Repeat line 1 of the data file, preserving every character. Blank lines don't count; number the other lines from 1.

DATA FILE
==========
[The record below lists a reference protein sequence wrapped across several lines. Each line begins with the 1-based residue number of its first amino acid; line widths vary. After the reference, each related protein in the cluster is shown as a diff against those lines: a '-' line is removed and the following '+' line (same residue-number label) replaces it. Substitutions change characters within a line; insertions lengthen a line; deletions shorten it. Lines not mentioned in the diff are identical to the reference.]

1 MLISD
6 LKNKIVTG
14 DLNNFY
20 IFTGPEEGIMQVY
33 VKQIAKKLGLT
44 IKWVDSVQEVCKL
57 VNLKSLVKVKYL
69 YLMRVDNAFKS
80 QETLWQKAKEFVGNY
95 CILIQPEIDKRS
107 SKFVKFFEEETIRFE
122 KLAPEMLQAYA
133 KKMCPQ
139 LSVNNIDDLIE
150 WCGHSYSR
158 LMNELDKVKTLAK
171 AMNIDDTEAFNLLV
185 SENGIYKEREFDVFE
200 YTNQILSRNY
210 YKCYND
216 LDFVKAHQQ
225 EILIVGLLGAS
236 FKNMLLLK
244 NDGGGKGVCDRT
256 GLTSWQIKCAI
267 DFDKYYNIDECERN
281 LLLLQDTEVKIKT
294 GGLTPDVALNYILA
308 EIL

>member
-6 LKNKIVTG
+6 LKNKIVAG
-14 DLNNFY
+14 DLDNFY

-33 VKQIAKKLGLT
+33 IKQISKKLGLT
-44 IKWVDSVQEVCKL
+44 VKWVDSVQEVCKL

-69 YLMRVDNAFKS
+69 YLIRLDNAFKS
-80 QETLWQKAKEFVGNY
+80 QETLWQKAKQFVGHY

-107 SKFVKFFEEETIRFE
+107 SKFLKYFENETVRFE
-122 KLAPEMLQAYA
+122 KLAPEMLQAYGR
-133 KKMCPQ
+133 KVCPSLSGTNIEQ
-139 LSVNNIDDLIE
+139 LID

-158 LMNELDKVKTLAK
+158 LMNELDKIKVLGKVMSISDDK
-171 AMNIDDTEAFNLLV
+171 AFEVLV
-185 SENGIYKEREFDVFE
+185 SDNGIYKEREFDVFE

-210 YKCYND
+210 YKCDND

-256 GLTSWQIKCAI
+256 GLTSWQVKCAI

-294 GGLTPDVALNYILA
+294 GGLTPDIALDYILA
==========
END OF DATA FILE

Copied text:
[The record below lists a reference protein sequence wrapped across several lines. Each line begins with the 1-based residue number of its first amino acid; line widths vary. After the reference, each related protein in the cluster is shown as a diff against those lines: a '-' line is removed and the following '+' line (same residue-number label) replaces it. Substitutions change characters within a line; insertions lengthen a line; deletions shorten it. Lines not mentioned in the diff are identical to the reference.]